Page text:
I do admit I've not invested much time myself into the tech, however, the cyncial side of me believes we will have another diesel fiasco in 20 years or so with these electric cars. I'm not convinced in the tech thus far. I guess mainly because TPTB are the ones who are pushing it so much. No doubt we will see the next wave of eco vehicles being pushed and batteries will be the baddie xD.

With that said what peaked my interest in Tesla was a work aquaintaince that bought a Model S at the tail end of last year. At the last minute changed the meeting location to Norton Manor (as they have a charging station there). In the meeting wouldn't stop bleeting on about this damn car. So afterwards we get a little tour. Underwhelmed big time. I thought it looked like a cheap jag from the outside. Inside, well take that ghastly oversized screen out and it was pretty basic for a premium car in that price range.

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Piece by Wolf below.

image.png.d50297121977571404a203106c86ed8a.png

https://wolfstreet.com/2018/07/29/the-numbers-are-in-uber-lyft-versus-rental-cars-and-taxis-in-the-us-in-q2/

Numbers are in: Uber, Lyft v. Rental Cars & Taxis in the US in Q2

by Wolf Richter • Jul 29, 2018 • 37 Comments

The ugly market-share battle in reimbursed ground transportation.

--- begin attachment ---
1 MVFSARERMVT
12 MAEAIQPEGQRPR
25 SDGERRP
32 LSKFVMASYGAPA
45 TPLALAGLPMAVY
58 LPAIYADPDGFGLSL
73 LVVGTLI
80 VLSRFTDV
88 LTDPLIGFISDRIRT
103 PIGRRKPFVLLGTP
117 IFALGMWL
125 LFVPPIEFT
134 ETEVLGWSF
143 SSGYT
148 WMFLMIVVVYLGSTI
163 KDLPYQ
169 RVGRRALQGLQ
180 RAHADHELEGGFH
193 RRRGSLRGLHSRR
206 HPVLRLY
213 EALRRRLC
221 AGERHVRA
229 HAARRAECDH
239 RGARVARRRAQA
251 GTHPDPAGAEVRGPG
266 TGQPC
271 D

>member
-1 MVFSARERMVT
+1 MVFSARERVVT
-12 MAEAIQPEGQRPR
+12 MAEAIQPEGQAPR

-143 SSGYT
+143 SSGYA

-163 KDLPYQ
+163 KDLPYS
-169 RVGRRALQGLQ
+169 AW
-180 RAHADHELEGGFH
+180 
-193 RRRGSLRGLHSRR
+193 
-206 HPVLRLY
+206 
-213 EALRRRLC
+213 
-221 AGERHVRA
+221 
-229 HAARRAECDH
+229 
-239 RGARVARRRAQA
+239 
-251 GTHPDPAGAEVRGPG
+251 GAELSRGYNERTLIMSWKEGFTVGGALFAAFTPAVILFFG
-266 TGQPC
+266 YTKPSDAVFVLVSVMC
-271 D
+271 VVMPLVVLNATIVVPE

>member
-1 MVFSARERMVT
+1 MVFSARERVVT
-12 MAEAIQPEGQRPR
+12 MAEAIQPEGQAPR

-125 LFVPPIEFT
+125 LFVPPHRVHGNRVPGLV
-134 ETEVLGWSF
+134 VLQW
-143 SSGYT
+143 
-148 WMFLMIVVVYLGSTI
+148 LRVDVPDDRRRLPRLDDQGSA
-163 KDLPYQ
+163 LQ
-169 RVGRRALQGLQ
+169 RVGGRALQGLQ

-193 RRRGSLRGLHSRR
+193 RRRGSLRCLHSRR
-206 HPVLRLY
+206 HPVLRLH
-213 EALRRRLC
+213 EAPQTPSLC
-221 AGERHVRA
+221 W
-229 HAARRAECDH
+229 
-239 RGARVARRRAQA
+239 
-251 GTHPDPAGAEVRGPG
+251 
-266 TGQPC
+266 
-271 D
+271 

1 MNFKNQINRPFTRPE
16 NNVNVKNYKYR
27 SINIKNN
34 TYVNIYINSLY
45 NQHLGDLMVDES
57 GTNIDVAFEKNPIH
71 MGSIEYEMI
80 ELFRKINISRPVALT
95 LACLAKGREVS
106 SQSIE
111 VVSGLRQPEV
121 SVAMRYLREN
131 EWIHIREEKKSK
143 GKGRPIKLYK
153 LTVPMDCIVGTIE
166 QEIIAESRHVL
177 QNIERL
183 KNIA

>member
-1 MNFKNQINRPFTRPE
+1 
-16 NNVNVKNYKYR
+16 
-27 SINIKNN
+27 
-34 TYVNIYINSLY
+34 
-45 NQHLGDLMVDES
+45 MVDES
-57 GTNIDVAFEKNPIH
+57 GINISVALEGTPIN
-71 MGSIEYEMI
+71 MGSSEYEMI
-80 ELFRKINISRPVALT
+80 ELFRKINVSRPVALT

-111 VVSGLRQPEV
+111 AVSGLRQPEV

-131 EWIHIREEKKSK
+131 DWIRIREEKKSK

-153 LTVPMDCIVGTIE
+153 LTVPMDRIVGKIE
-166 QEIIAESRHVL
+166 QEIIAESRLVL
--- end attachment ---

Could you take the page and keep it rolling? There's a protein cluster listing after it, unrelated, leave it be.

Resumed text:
Rideshare companies are shaking up the rental-car industry and the taxi industry in the US. In at least one segment that we can track – company-reimbursed ground transportation – the rental-car and taxi industries, both, are getting crushed.

Facing these rideshare startups are, after decades of consolidation, three rental-car companies that now control 95% of the $28.6-billion-a year US rental car market, each with a number of national brands.

  • Hertz Global Holdings (HTZ) which owns Hertz, Thrifty, and Dollar Rent A Car
  • Avis Budget Group (CAR) which owns Avis, Budget, Payless Car Rental, and Zipcar
  • Enterprise Holdings (privately held) which owns Enterprise, National Car Rental, Alamo, and Enterprise CarShare.

The total rental-car fleet in the US (all operators, including independents) dropped 5% year-over-year to 2.19 million vehicles in 2017, as right-sizing fleets has become a big theme. According to estimates of Auto Rental News, total revenues in 2017 were essentially flat with 2016.

While there are segments within the rental-car business that are doing well, there is one segment where rideshare companies are eating their lunch: reimbursed ground transportation.

And Rideshare companies are totally wiping out the market share of taxis within the reimbursed ground transportation segment.

These trends show up in the data from Certify, a provider of online travel and expense management for companies, based on its analysis of over 10 million business travel receipts and expenses.

Of the three ground transportation segments for business expense reimbursement – rideshare, rental cars, and taxis – the share of Uber and Lyft combined reached 72.5% share in the second quarter, according to Certify. That’s up from 0% not too long ago!

In Q1 2014, when Certify started tracking rideshare reimbursements, their combined share was 8% (almost all Uber).

At the same time, rental-car share of reimbursed ground transportation plunged from 55% in Q1 2014 to just 22% in Q2 2018. And the share of taxis plunged from 37% to just 5%: